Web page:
Having dice as a backup for when you have a dead battery sorta makes sense but only if you also carry a rolodex and coins for a payphone for the same reasons.

Depends on how much you trust the RNG of the device/app. Some dice apps just used a list of results that they read through in order. If the user caught on to that, then they'd know what the next result would be based on the recent results and could just roll the dice between real rolls to prep the app to have the result they want for their next real roll.

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I haven't ever really figured out why flinging bits of plastic around is better than using an rng on a phone or tablet. Maybe in 300 BC, when telecommunication involved banging drums or smoke signals, it made sense.

Having dice as a backup for when you have a dead battery sorta makes sense but only if you also carry a rolodex and coins for a payphone for the same reasons.

Depends on how much you trust the RNG of the device/app. Some dice apps just used a list of results that they read through in order. If the user caught on to that, then they'd know what the next result would be based on the recent results and could just roll the dice between real rolls to prep the app to have the result they want for their next real roll.

That would be some bad coding.

I'm pretty sure that even Las Vegas only allows their dice to be used for a limited time to avoid having trends in their rolling identified and used by gamblers. If Vegas can't get perfectly random results from their dice, I doubt we gamers are faring better.

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I haven't ever really figured out why flinging bits of plastic around is better than using an rng on a phone or tablet. Maybe in 300 BC, when telecommunication involved banging drums or smoke signals, it made sense.

Having dice as a backup for when you have a dead battery sorta makes sense but only if you also carry a rolodex and coins for a payphone for the same reasons.

Depends on how much you trust the RNG of the device/app. Some dice apps just used a list of results that they read through in order. If the user caught on to that, then they'd know what the next result would be based on the recent results and could just roll the dice between real rolls to prep the app to have the result they want for their next real roll.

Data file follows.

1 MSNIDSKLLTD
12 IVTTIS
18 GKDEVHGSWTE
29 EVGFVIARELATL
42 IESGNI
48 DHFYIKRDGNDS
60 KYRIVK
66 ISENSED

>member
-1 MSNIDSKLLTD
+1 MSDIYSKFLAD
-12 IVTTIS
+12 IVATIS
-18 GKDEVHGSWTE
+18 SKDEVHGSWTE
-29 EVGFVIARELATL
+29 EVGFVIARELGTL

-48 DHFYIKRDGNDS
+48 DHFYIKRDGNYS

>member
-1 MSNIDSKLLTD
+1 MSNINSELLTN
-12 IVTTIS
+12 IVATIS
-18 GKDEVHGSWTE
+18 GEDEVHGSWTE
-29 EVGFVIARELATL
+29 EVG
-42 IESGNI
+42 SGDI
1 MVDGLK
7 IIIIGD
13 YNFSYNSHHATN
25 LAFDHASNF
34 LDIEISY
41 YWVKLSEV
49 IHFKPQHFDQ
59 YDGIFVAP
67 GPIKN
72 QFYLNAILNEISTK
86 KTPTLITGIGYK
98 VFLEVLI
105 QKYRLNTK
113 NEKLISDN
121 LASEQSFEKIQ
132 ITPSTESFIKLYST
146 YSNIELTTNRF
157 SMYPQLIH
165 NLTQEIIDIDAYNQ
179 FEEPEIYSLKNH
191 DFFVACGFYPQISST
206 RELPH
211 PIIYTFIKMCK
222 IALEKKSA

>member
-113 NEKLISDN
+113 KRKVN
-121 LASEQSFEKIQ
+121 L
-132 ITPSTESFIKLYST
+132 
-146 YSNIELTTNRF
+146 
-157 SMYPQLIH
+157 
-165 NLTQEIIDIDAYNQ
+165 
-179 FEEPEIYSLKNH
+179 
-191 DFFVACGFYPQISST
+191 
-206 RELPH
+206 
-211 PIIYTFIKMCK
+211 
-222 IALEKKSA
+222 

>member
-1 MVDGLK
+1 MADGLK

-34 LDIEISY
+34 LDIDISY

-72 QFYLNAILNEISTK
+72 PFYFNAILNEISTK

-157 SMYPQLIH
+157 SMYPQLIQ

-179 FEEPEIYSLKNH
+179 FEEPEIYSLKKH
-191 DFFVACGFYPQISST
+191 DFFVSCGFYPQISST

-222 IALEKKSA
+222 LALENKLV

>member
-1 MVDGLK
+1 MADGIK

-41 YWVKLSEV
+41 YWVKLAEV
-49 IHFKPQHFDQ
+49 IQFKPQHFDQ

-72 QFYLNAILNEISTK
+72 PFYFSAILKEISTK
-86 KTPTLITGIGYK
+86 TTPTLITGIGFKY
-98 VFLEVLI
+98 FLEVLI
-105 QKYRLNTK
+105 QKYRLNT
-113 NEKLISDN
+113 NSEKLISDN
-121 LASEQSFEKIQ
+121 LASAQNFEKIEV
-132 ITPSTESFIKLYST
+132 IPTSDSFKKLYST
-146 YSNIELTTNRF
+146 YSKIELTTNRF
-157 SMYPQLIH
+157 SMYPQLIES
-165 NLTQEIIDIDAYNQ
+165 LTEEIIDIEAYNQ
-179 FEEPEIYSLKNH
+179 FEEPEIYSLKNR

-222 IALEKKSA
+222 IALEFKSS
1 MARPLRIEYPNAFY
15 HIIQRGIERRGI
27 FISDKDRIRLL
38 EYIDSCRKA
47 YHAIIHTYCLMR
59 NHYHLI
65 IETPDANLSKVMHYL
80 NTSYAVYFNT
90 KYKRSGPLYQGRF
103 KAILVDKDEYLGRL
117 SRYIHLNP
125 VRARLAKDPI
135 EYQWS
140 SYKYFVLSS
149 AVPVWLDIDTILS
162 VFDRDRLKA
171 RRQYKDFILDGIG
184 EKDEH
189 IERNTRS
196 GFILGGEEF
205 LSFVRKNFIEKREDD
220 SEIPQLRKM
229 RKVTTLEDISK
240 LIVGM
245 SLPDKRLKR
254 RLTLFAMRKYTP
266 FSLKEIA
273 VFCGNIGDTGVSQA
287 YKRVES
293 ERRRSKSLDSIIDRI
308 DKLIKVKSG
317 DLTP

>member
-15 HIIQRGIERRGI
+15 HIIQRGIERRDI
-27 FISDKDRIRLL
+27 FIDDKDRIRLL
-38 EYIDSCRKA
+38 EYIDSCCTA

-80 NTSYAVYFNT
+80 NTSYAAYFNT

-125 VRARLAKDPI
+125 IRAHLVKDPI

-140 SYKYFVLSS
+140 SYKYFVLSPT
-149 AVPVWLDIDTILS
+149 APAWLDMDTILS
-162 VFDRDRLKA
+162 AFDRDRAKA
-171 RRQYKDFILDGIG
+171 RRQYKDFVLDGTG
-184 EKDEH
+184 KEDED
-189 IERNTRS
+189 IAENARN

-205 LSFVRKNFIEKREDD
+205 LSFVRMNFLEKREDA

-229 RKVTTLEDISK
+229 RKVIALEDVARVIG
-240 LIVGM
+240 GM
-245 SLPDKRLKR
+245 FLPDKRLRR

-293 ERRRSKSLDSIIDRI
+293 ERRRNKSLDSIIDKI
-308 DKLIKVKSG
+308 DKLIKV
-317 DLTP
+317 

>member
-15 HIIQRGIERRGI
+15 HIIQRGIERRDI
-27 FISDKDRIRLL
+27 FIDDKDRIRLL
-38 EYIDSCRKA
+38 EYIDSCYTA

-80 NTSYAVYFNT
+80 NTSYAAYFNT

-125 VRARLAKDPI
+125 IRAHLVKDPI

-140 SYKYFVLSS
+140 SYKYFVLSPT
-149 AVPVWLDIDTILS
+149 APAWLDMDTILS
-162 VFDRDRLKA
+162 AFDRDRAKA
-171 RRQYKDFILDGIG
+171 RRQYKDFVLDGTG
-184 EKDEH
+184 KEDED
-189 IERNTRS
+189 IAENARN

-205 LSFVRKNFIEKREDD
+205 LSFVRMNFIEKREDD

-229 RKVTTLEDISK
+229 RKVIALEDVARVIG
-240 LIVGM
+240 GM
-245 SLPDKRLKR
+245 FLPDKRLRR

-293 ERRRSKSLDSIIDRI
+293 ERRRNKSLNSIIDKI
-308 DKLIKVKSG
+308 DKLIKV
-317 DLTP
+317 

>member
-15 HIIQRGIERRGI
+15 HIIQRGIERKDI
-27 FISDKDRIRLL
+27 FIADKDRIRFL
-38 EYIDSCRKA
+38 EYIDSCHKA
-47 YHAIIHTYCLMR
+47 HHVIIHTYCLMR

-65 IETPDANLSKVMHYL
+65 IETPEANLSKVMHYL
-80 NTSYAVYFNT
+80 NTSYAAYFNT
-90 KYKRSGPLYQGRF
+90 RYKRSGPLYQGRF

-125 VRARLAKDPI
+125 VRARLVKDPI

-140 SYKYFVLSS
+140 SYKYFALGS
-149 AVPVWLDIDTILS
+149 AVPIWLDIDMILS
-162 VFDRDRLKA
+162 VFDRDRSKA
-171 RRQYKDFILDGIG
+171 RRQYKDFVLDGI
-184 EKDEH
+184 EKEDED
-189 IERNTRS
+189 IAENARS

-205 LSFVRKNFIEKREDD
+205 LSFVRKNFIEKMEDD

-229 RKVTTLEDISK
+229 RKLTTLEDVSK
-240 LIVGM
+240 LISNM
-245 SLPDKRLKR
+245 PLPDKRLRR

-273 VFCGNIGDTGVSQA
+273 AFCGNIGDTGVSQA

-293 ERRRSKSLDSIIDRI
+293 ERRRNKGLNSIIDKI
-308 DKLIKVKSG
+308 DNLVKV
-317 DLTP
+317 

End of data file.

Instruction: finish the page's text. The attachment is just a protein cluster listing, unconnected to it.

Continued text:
That would be some bad coding.

I'm pretty sure that even Las Vegas only allows their dice to be used for a limited time to avoid having trends in their rolling identified and used by gamblers. If Vegas can't get perfectly random results from their dice, I doubt we gamers are faring better.

 

Actually they retire them out for new dice so that they remain random. Not so they don't become predictable. The corners and edges wear which makes them more likely to land on certain sides. So, for games like craps that rely on the dice having the "normal" triangle distribution of 2d6, the wear alters is off that shape. That alters the odds for the house which can mean losses at the tables.

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So dice, at least of common manufacture, carry the same risks with their entropy or lack thereof.  These can be checked for balance pretty easily, although I have yet to subject my FFG Star Wars dice to the test.  I presume they'll have the same inherent manufacturing flaws as other mass-produced non-Pro-gambling-establishment dice.  

 

So I own a d30 for Tales From the Floating Vagabond, and I have in fact owned a zoccihedron - sometimes dice are just cool for style over substance!  The zocchihedron took forever to roll, often well off the playing surface, and the numbers were so small you'd have to get right up on it to see them.   Now the D-total die, that's a truly ridiculous die.  Yeah, I own one of those too.   Perhaps I have a problem.